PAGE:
Few people outside of Northeast Ohio will understand the redemption of Lebron James’ return. You see, people can pay all kinds of moolah to sit court-side, but the masses…even the poor ones…can follow the excitement of their favorite sports team. That’s what makes sport such an interesting phenomenon in this world, particularly for a city that has been as much an economic underdog as their teams have been.
This nature is an undercurrent in the culture of Cleveland. We are always a Cinderella story.
King James, the best player in the NBA and one of the most popular sports figures in the world, just might bring a crown to this Cinderella. The economic impact is projected to be in the millions.
Comparing James’ return to the parable of the Prodigal Son is too easy to pass up. Lost in that story is the concept of the family unit in the first Century. There was no retirement plan, no 401K. Children, heirs, were the plan to take care of their elders. In Luke 15 we find that a son spurns his birthright, demands his inheritance early, and blows it all on South Beach living (Ok, that’s a stretch). This act unsettled the family structure and put all the pressure on his brother. Upon the son’s return, not just the son but the family had been redeemed. They were once again whole.
You have to walk the streets to see the once torn fabric being knit back together again. Downtown life is buzzing. We are becoming…in a sense…whole.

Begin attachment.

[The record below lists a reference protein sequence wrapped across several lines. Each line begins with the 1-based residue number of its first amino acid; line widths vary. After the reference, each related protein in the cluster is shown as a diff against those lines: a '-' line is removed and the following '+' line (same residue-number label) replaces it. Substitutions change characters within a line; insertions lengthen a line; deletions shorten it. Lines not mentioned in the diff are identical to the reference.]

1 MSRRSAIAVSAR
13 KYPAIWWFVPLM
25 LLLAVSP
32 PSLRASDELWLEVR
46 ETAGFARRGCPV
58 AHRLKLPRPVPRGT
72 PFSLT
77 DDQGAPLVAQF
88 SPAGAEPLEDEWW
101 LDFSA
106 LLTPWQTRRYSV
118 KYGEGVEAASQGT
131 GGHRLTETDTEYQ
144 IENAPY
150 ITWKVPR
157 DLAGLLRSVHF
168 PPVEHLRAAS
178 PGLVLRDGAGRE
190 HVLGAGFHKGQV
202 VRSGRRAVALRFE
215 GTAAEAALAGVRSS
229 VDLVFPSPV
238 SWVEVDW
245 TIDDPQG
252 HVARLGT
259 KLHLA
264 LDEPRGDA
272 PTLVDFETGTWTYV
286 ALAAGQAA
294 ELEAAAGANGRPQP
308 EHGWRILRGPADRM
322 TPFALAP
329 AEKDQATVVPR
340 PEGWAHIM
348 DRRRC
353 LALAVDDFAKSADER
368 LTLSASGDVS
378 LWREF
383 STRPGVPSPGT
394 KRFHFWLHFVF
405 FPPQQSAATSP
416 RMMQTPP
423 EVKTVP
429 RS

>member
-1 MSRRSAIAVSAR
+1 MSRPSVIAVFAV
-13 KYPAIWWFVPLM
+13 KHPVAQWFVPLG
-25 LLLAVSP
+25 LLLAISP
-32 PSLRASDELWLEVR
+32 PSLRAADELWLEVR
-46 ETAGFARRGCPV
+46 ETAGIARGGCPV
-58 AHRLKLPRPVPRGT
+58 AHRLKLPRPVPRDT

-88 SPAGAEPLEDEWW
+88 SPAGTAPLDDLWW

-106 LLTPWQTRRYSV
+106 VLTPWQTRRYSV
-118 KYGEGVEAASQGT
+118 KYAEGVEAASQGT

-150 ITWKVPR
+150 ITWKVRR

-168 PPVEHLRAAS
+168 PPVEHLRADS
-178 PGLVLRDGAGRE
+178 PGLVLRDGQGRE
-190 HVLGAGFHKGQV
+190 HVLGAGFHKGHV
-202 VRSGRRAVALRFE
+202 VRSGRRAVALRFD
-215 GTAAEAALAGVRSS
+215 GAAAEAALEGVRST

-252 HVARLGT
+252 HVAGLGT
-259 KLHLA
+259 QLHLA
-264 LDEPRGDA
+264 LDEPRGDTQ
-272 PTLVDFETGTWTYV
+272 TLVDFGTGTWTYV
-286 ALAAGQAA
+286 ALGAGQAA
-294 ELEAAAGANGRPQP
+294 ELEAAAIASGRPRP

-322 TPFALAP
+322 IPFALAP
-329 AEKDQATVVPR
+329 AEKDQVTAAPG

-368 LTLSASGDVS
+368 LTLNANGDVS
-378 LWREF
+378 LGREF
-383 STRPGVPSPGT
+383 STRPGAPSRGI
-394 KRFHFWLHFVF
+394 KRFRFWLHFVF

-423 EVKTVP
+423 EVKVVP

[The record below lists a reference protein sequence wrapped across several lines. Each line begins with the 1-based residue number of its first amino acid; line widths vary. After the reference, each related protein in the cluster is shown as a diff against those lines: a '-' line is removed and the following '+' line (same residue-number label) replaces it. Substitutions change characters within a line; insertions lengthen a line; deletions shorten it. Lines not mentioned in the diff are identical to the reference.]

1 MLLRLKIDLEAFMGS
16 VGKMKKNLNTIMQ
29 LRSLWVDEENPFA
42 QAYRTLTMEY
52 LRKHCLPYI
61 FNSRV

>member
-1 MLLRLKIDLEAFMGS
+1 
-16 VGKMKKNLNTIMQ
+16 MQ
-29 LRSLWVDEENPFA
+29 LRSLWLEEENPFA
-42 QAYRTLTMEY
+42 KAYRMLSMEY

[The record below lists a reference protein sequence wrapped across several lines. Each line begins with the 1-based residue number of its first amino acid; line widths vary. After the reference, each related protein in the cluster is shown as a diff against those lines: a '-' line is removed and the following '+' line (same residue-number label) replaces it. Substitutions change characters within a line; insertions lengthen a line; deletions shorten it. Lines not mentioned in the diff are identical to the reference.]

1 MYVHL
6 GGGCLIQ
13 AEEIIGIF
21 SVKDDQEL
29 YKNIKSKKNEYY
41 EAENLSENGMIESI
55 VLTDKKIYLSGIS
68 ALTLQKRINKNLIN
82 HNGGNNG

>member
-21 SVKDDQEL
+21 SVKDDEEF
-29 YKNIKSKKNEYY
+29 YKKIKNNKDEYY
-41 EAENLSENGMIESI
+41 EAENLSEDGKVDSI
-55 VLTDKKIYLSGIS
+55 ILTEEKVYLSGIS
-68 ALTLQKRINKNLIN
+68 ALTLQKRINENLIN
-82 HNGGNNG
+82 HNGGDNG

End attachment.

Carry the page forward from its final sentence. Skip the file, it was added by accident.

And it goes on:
But, and I can’t stress this enough, there’s plenty of work to be done. Lebron will lead a young, talented team; the task ahead of them is huge. And as Boomers of Cleveland retire they’ll be replaced with younger leaders who also should be ready to roll up their sleeves. I’m 34 and consider myself in that mix. I’m as big a sports fan as you’ll ever get, but even I know Lebron’s return doesn’t mean anything if we all forsake the reason why Lebron came back. In his open letter he says:
“But this is not about the roster or the organization. I feel my calling here goes above basketball. I have a responsibility to lead, in more ways than one, and I take that very seriously. My presence can make a difference in Miami, but I think it can mean more where I’m from. I want kids in Northeast Ohio, like the hundreds of Akron third-graders I sponsor through my foundation, to realize that there’s no better place to grow up. Maybe some of them will come home after college and start a family or open a business. That would make me smile. Our community, which has struggled so much, needs all the talent it can get.”
Our choice is, young Clevelanders, will we sit in the stands or get in the game?